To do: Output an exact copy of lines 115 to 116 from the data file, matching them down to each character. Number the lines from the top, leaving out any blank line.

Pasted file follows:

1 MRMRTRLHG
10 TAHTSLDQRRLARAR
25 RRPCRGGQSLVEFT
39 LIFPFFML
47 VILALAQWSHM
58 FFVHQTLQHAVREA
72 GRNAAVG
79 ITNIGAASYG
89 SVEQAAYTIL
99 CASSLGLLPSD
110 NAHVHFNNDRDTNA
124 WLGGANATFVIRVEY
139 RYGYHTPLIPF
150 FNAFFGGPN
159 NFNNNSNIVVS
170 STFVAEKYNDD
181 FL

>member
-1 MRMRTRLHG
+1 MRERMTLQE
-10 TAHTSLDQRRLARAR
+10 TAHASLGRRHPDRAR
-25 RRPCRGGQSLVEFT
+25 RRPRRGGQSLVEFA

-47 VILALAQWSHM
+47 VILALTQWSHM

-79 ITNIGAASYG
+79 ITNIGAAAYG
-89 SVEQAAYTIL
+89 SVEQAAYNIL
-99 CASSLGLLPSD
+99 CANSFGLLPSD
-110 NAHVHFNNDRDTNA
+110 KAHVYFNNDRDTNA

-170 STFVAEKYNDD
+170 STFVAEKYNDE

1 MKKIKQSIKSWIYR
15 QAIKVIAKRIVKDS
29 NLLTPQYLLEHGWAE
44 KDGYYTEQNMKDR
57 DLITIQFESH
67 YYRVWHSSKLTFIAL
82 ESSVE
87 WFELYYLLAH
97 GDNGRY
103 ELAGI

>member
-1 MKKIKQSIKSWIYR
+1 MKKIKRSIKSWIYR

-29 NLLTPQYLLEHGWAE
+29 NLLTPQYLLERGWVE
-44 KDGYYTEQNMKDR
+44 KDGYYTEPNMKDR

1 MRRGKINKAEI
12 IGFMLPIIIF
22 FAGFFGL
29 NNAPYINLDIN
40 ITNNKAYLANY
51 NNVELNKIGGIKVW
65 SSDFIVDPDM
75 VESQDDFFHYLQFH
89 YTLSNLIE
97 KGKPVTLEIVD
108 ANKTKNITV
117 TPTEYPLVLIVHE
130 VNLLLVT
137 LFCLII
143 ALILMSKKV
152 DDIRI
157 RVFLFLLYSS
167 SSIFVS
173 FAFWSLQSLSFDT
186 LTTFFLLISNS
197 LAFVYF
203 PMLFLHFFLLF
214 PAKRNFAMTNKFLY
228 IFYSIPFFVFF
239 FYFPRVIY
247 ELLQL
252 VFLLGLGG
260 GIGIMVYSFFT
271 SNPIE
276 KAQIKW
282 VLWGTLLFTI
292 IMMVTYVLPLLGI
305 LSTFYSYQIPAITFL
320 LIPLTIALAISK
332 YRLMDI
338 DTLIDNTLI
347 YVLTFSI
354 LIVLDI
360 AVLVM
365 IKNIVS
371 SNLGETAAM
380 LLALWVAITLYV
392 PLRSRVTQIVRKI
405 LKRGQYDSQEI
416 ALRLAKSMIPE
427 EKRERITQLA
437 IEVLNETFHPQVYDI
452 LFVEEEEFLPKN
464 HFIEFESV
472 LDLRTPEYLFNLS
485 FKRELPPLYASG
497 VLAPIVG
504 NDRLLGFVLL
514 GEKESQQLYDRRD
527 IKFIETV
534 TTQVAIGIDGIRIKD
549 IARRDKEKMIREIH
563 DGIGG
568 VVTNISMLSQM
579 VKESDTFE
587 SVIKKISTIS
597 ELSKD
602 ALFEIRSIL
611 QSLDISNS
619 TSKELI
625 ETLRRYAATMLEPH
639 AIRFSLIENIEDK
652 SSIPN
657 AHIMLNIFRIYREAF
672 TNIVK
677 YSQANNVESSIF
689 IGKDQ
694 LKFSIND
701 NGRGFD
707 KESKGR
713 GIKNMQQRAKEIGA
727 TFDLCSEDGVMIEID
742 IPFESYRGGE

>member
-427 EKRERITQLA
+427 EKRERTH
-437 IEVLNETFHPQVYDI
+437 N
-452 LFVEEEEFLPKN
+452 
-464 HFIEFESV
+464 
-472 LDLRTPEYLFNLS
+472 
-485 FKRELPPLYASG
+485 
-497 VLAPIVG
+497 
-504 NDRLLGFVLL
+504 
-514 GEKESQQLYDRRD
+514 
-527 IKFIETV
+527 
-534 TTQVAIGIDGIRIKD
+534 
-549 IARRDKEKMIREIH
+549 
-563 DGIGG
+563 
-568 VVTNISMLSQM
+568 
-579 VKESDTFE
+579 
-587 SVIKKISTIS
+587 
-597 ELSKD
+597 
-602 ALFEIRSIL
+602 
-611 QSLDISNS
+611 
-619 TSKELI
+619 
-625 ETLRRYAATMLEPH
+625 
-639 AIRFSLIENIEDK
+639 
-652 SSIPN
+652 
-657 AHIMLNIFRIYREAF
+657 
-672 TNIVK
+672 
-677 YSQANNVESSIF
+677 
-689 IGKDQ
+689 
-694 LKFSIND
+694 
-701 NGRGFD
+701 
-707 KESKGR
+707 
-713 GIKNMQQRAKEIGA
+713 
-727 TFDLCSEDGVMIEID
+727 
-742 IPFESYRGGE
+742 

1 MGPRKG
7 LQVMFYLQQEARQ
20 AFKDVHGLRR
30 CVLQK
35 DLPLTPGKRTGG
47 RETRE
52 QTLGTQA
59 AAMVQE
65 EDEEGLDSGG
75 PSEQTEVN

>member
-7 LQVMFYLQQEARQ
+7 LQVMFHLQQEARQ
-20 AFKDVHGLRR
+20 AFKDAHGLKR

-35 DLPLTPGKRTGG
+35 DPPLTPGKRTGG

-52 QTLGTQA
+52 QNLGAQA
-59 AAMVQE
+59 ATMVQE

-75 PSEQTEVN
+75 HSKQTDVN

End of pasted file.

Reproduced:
597 ELSKD
602 ALFEIRSIL